Element 113 Named ‘Nihonium’ In Honor Of Japan (VIDEO)

The first element to be discovered by an Asian team will likely be named nihonium, with the symbol Nh—a tribute to the researchers’ native Japan.

AsianScientist (Jun. 15, 2016) – The International Union of Pure and Applied Chemistry (IUPAC) Inorganic Chemistry Division has announced a five-month public review of four recently-discovered elements and their proposed names.

One of the elements, nihonium and the symbol Nh for element 113, is the first element to have been discovered in an Asian country. Its name and symbol were proposed by Kosuke Morita, group director of the Research Group for Superheavy Element at the RIKEN Nishina Center for Accelerator-Based Science, who led its discovery.

The group began its efforts to discover element 113 at RIKEN’s RI Beam Factory using the RILAC linear accelerator in September 2003. The first synthesis of element 113 took place in July 2004, and two other events, in April 2005 and August 2012, led to recognition from IUPAC on New Year’s Eve last year.

Morita and colleagues proposed the name nihonium and the symbol Nh as nihon is one of the two ways to say ‘Japan’ in Japanese, and literally means ‘the Land of Rising Sun.’ The name therefore makes a direct connection to the nation where the element was discovered.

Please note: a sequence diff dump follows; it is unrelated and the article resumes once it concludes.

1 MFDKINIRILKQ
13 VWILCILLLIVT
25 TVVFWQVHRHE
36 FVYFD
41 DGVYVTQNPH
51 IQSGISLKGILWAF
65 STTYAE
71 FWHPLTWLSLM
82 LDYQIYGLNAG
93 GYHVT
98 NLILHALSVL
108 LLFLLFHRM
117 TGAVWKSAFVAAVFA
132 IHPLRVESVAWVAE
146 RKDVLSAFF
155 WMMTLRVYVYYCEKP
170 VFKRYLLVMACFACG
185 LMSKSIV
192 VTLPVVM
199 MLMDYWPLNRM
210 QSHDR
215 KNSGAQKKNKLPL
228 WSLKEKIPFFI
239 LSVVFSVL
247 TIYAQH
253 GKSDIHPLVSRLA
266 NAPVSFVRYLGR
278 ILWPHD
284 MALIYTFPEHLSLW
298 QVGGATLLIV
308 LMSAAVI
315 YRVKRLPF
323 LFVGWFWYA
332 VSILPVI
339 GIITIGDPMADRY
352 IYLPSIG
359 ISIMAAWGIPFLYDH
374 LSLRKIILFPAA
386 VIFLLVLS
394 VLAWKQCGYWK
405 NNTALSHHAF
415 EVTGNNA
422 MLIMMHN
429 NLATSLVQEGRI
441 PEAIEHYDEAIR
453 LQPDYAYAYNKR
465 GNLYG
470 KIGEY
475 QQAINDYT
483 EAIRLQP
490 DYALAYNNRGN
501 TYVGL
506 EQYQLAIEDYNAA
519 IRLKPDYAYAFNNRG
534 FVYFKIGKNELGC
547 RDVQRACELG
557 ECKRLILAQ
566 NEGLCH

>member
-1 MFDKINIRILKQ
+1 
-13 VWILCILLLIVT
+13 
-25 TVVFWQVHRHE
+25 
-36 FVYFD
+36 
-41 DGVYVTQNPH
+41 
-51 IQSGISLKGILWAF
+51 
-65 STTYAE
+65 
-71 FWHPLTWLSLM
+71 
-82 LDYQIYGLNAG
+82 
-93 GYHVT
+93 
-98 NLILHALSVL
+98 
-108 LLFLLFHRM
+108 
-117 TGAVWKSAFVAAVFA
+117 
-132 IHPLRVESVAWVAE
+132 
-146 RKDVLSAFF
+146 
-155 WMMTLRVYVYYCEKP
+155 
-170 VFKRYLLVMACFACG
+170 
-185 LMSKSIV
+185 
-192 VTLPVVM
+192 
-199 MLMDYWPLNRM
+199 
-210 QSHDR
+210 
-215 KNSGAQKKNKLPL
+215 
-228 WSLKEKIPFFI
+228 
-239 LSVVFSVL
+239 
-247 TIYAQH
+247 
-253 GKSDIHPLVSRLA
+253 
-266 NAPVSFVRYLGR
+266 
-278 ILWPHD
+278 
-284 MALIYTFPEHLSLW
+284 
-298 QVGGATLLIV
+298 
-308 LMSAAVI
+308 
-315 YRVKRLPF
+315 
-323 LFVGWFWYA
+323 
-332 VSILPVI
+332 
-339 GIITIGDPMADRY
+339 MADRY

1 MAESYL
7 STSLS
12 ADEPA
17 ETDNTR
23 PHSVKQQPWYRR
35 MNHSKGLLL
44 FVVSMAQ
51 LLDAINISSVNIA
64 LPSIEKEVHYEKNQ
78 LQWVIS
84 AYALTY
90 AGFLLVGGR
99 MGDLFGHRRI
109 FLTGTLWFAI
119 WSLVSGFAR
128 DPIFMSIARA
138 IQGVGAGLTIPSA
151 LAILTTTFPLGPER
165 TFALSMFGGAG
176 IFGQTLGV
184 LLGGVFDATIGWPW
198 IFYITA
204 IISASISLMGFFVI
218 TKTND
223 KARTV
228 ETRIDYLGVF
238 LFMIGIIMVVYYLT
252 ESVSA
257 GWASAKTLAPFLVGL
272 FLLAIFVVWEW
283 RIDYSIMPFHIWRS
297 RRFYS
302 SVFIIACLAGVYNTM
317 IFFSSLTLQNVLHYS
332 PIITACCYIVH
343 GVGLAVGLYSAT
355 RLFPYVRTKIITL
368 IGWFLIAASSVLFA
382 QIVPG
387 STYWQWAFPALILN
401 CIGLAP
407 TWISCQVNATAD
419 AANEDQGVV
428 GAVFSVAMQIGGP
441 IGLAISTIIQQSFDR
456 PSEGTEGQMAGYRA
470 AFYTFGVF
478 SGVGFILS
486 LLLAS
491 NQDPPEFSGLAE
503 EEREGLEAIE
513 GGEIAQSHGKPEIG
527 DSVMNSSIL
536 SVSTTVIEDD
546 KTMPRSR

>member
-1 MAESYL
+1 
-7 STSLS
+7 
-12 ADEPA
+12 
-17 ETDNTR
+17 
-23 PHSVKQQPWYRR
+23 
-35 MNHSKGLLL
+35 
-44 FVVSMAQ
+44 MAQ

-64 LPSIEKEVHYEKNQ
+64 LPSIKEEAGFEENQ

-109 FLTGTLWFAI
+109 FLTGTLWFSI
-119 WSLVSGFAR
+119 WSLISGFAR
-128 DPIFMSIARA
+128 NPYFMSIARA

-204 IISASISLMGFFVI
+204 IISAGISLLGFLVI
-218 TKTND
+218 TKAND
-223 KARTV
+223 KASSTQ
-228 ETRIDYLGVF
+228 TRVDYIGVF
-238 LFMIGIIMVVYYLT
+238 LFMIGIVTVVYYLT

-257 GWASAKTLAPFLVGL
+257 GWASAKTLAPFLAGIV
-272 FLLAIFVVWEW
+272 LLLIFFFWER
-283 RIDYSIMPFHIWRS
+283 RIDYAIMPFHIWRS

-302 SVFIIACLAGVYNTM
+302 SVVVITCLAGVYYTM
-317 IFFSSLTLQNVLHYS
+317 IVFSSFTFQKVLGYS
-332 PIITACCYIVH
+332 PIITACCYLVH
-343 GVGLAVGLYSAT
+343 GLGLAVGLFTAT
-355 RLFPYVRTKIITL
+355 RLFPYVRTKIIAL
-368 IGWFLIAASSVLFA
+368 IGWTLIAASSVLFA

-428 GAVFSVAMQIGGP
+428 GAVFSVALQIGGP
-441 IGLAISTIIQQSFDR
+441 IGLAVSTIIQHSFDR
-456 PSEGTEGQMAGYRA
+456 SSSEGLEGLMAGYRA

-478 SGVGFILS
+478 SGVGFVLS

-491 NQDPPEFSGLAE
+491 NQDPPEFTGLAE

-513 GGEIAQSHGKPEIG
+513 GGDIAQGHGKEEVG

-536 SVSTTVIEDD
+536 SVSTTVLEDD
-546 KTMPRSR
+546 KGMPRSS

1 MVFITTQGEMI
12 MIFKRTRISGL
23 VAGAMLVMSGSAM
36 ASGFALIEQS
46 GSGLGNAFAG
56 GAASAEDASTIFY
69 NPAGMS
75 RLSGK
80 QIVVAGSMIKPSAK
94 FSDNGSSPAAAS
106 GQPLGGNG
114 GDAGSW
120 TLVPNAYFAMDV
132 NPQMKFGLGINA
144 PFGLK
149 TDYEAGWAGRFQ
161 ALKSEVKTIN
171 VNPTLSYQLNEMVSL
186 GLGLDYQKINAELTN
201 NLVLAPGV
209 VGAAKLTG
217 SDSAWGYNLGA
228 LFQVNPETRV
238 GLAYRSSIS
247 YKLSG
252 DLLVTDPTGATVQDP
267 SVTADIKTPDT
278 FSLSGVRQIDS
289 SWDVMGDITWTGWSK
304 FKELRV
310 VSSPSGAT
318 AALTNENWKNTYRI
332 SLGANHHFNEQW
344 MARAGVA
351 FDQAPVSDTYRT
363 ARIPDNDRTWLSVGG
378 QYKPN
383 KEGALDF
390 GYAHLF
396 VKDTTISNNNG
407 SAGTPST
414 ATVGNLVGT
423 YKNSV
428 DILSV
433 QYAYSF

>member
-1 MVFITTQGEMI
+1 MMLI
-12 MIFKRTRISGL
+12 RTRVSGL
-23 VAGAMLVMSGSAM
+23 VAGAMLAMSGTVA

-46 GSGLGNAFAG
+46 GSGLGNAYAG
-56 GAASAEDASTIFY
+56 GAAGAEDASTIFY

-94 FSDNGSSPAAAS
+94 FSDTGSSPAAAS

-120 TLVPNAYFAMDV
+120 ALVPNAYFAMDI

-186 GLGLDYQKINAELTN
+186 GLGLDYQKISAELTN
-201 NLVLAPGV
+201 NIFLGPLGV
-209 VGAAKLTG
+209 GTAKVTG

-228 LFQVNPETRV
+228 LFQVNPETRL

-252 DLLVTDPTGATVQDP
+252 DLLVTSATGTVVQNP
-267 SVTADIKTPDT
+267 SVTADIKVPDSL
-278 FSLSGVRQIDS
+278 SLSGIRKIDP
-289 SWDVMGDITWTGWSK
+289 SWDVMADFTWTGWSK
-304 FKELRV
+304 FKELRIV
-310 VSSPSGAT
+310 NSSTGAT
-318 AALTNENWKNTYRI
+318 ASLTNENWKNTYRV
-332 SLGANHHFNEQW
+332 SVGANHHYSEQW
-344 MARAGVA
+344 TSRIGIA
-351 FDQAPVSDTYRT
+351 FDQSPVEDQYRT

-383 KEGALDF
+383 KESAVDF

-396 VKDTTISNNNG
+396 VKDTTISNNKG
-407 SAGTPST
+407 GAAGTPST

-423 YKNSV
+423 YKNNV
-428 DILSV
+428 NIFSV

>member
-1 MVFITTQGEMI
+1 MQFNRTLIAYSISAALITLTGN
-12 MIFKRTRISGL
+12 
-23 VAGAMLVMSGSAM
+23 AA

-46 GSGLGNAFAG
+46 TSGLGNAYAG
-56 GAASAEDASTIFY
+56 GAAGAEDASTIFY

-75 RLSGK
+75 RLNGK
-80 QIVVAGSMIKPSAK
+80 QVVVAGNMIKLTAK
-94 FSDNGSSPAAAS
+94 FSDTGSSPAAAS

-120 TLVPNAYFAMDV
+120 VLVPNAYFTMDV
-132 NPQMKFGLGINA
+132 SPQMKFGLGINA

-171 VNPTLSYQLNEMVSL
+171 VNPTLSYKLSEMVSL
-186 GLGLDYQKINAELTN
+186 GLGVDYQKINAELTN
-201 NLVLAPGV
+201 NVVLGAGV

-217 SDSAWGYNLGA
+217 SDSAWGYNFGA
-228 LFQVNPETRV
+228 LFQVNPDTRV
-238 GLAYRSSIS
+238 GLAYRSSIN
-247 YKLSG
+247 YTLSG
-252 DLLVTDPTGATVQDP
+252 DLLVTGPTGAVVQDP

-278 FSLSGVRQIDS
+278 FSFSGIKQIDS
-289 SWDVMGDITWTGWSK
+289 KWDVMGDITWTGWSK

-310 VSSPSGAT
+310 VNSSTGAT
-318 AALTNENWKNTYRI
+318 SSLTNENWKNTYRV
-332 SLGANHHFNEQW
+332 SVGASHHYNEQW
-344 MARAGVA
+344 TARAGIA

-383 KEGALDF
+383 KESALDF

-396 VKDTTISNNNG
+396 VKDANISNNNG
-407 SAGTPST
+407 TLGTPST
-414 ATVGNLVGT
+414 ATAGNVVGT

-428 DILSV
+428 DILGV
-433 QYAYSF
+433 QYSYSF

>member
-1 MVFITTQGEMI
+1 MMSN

“In the long history of the discovery of chemical elements, only research groups in Western countries have discovered new elements. We are the first group in Asia to have discovered a new element and then earned naming rights to it,” said Morita.

“Following the final approval by IUPAC, ‘nihonium’ and ‘Nh’ will be added to the periodic table. We are honored to have the name of an element discovered by a research group in Japan earn a permanent seat on the periodic table, an intellectual legacy that will be passed down to future generations for the benefit of humankind.”

Morita added that seeing the new element in the periodic table may generate increased interest in Japan for science which, in turn, will hopefully lead to a more scientifically-minded general public. The researchers also hope to displace the lost trust of those who suffered from the 2011 Fukushima nuclear disaster.


Source: IUPAC and RIKEN; Photo: RIKEN.
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